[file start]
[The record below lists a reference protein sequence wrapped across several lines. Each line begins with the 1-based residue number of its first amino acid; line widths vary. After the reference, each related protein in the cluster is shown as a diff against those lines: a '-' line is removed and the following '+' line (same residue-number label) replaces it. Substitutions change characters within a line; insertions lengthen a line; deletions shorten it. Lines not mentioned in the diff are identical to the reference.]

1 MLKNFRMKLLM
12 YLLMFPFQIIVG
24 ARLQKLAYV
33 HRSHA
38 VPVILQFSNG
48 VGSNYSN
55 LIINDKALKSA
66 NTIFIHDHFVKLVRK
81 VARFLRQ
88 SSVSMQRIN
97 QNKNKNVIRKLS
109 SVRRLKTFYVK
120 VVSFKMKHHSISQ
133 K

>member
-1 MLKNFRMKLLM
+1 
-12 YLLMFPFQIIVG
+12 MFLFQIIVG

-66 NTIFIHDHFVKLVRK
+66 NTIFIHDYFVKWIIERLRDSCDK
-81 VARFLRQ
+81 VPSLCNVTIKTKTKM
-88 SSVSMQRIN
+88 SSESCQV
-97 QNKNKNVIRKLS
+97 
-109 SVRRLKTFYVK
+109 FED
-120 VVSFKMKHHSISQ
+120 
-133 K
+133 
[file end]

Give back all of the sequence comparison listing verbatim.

[The record below lists a reference protein sequence wrapped across several lines. Each line begins with the 1-based residue number of its first amino acid; line widths vary. After the reference, each related protein in the cluster is shown as a diff against those lines: a '-' line is removed and the following '+' line (same residue-number label) replaces it. Substitutions change characters within a line; insertions lengthen a line; deletions shorten it. Lines not mentioned in the diff are identical to the reference.]

1 MLKNFRMKLLM
12 YLLMFPFQIIVG
24 ARLQKLAYV
33 HRSHA
38 VPVILQFSNG
48 VGSNYSN
55 LIINDKALKSA
66 NTIFIHDHFVKLVRK
81 VARFLRQ
88 SSVSMQRIN
97 QNKNKNVIRKLS
109 SVRRLKTFYVK
120 VVSFKMKHHSISQ
133 K

>member
-1 MLKNFRMKLLM
+1 
-12 YLLMFPFQIIVG
+12 MFLFQIIVG

-66 NTIFIHDHFVKLVRK
+66 NTIFIHDYFVKWIIERLRDSCDK
-81 VARFLRQ
+81 VPSLCNVTIKTKTKM
-88 SSVSMQRIN
+88 SSESCQV
-97 QNKNKNVIRKLS
+97 
-109 SVRRLKTFYVK
+109 FED
-120 VVSFKMKHHSISQ
+120 
-133 K
+133 